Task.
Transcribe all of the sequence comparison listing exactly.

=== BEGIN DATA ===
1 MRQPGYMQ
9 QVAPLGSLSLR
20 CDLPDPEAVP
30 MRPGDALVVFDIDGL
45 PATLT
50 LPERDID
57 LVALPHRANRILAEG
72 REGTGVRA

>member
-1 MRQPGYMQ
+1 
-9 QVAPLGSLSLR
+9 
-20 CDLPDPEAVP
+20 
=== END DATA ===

1 MRQPGYMQ
9 QVAPLGSLSLR
20 CDLPDPEAVP
30 MRPGDALVVFDIDGL
45 PATLT
50 LPERDID
57 LVALPHRANRILAEG
72 REGTGVRA

>member
-1 MRQPGYMQ
+1 
-9 QVAPLGSLSLR
+9 
-20 CDLPDPEAVP
+20 